Forsyth Medical Center

Medical care decisions

Helping you make wise healthcare decisions

Having to make difficult decisions regarding your medical care can be challenging. At Novant Health Forsyth Medical Center, we respect your wishes – including your right to refuse medical and surgical treatment. It is also our policy to help you determine and express your preferences about treatment if the time comes when you are unable to make those decisions. You have a choice when it comes to healthcare and we are here to honor those choices.

For additional information on our medical care decision services, please call


Treatment decisions

During admission, you will be asked to sign a conditions of admission form to grant our care team permission to treat and release medical information to your insurance company concerning your treatment.

If the time comes when you are unable to make decisions about the kind of care you want, we encourage you to make your wishes known to your doctor and family before you are admitted to the hospital. A state law protects this right.

Upon each hospital admission, we are required to ask a patient about his or her advance directives, or living will, and healthcare power of attorney. During admission, we will make copies of these documents for your medical record, if you already have them. If you do not and wish to complete an advance directive, the nursing unit on your floor will supply you with an educational booklet and advanced directive forms at your request.

We will follow the instructions expressed by your advanced directive to the extent required by law. If you are unable to make, or make known, medical decisions and do not have an advanced directive, we will obtain consent from your spouse, parents, guardian, nearest relative or other person authorized to speak to you.

Ethics committee

The ethics committee at Forsyth Medical Center is made up of physicians, nurses, the hospital chaplain, and representatives from medical social work, administration and the general public. This group of professionals is here to help you and your family make difficult decisions about life-sustaining treatment.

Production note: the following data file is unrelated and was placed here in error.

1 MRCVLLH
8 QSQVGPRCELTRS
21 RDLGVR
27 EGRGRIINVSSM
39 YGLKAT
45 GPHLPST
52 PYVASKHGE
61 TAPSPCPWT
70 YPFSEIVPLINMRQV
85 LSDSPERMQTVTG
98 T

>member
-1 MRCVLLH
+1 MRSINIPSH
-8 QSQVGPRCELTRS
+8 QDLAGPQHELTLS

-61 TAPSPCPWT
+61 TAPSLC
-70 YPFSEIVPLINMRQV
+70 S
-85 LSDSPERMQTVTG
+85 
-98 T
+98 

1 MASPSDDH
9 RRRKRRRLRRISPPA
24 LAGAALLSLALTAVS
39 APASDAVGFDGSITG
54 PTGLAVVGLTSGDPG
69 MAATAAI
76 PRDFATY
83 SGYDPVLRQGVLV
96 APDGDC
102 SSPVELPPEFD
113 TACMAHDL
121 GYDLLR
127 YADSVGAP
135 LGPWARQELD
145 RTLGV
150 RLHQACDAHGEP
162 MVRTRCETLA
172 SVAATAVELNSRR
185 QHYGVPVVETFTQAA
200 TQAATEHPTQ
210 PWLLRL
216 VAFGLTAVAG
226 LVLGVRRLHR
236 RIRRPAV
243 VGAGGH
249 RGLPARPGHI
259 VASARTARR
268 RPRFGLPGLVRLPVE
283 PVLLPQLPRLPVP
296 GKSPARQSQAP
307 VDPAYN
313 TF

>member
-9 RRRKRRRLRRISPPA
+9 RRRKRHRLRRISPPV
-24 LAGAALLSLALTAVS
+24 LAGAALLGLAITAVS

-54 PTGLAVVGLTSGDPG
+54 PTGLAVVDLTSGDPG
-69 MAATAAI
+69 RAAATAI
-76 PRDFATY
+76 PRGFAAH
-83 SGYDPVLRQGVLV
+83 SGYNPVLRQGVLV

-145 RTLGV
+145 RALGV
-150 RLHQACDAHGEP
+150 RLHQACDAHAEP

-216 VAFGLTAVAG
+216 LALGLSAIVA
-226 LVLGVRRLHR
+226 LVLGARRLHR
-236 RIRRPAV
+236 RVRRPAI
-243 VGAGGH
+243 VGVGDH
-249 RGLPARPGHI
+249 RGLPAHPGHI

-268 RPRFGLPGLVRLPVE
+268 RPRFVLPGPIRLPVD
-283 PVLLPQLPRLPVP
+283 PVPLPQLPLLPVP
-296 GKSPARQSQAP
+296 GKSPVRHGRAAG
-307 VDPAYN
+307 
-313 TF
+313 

Our ethics committee will listen to your case objectively and bring collective wisdom to it. They can help gather all the facts you need to make a decision, and they can offer feedback and suggestions at your request. Our goal is to help everyone involved make the best decision possible. All conversations are held in the strictest confidence.

Organ and tissue donation

There is great need for organ and tissue donors. By becoming a donor, you can save a life.

Sadly, an average of 17 people die each day due to a lack of available donated organs. Every organ and tissue donor can save and enhance the lives of up to 50 people. By becoming a donor, you have the power to change someone's life for the better.

People of all ages and medical histories should consider themselves potential donors. It is possible to donate life to others as a healthy, living kidney donor or a partial liver, lung or pancreas donor. For other donations, your medical condition at the time of your death will determine what organs and tissue can be donated.

Your commitment to donation will not interfere with your medical care. Organ and tissue donation becomes an option only after all life-saving efforts have been made and death has been declared. Consent for donation is confirmed and your family will be asked to participate in the process by providing your medical history.

For additional information on our medical care decision services, please call 336-718-2005.